Hispanics vs Retirees

The Divided Sunshine State

  • Why it matters

    Why it matters

    Florida is the quintessential battleground state, with members of its deeply divided electorate supporting either Republican Donald Trump or Democrat Hillary Clinton.

  • Facts


    • Florida is the third most-populous US state, with a population of 20 million.
    • The state has 29 electoral votes.
    • If Donald Trump loses Florida, he will have virtually no path to victory on Election Day
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A woman holds a sign during a campaign event for U.S. Democratic presidential nominee Hillary Clinton in Pembroke Pines, Florida, U.S.
A woman holds a sign during a campaign event for U.S. Democratic presidential nominee Hillary Clinton in Pembroke Pines, Florida.

The man who calls himself the Trump of the Tropics gives Hillary Clinton hope. Jorge Perez, the 67-year-old real estate king of Miami, will not be voting for Republican candidate Donald Trump.

“When you build a 30-foot wall that the Mexican government will pay for, what side of the wall do I get to be on?,” Mr. Perez asked Mr. Trump, as reported in the Tampa Bay Times.

Like the vast majority of Hispanics, Mr. Perez, born in Argentina as the son of Cuban parents, is troubled by Mr. Trump’s anti-immigrant rhetoric – even though he has been a friend and business associate of the New York real estate tycoon for decades. He told Mr. Trump: “If I support you, there will not be one Hispanic person who will talk to me.”

This mood is especially evident in Miami, where attorneys promote their services to immigrants in billboard ads that read “Ayuda con emigración?” (“Need help with emigration?”). A large square is named after Cuban national poet José Martí, and the city has a neighborhood called Little Havana. Mr. Perez is not the only one who believes that Mr. Trump’s attacks on global trade and immigrants would be devastating to trade in booming Florida.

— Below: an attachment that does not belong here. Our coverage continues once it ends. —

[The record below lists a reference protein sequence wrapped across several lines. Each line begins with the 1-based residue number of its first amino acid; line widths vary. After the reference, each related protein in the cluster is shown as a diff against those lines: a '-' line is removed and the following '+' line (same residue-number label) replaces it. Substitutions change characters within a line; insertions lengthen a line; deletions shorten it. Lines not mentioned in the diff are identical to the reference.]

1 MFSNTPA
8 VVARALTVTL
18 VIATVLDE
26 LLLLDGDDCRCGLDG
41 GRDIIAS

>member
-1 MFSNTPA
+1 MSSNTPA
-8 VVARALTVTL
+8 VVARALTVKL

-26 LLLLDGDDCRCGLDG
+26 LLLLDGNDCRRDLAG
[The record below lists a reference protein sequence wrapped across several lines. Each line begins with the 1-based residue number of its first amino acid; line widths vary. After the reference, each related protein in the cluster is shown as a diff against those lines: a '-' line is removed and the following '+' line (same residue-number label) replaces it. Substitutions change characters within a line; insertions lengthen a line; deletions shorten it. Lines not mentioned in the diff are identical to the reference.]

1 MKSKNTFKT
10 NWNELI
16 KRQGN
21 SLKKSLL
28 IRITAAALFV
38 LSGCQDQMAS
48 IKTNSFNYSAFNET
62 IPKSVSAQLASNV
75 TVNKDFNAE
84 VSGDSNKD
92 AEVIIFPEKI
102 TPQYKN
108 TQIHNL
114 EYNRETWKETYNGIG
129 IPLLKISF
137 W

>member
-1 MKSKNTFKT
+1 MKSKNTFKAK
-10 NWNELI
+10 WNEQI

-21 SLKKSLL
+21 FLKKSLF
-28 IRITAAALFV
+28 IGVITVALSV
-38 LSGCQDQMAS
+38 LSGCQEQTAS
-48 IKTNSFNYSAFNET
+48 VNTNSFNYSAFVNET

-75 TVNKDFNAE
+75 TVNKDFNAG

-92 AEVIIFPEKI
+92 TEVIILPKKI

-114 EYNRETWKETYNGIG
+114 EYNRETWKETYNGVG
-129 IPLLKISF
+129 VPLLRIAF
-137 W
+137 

Immigrants like Mr. Perez have become a powerful voting bloc in the south. They are voting in historically record numbers and could help secure victory for Mrs. Clinton in Florida, thereby guaranteeing her the presidency. If Mr. Trump fails to secure Florida’s 29 electoral votes, he will have virtually no chance of winning the election.

The fact that someone like Mr. Perez is turning away from Mr. Trump shows how much the Republican candidate has both antagonized Hispanics and encouraged them to vote. Mr. Trump even wrote the preface to Mr. Perez’ book “Powerhouse Principles,” and he also built two towers for Mr. Perez’ Related Group. But now Mr. Trump’s billionaire friend is building his hopes on Hillary – like millions of other immigrants in Florida.

“Trump says what no one else has the guts to say. And he speaks from the heart.”

Walt, a resident of Florida retirement community The Villages

Still, Mr. Trump is not giving up on Florida. To understand his confidence, it’s worth taking a trip 281 miles north of Miami, to The Villages, a city of retirees whose population has grown from 8,000 in 2000 to almost 120,000 today. Residents must be at least 55 to buy a house in The Villages, the fastest-growing city in the United States. National Public Radio dubbed the retiree paradise, with its 37 golf courses and 76 pools, a “Disneyland for Retirees.”